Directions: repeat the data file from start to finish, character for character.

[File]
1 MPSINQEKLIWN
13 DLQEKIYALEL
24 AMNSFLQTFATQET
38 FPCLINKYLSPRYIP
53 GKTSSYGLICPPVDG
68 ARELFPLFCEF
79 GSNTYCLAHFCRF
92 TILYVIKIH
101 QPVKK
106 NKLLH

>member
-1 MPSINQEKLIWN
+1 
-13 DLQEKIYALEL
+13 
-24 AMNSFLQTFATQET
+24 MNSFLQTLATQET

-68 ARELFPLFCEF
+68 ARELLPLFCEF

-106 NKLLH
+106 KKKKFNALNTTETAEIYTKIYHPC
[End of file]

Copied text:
1 MPSINQEKLIWN
13 DLQEKIYALEL
24 AMNSFLQTFATQET
38 FPCLINKYLSPRYIP
53 GKTSSYGLICPPVDG
68 ARELFPLFCEF
79 GSNTYCLAHFCRF
92 TILYVIKIH
101 QPVKK
106 NKLLH

>member
-1 MPSINQEKLIWN
+1 
-13 DLQEKIYALEL
+13 
-24 AMNSFLQTFATQET
+24 MNSFLQTLATQET

-68 ARELFPLFCEF
+68 ARELLPLFCEF

-106 NKLLH
+106 KKKKFNALNTTETAEIYTKIYHPC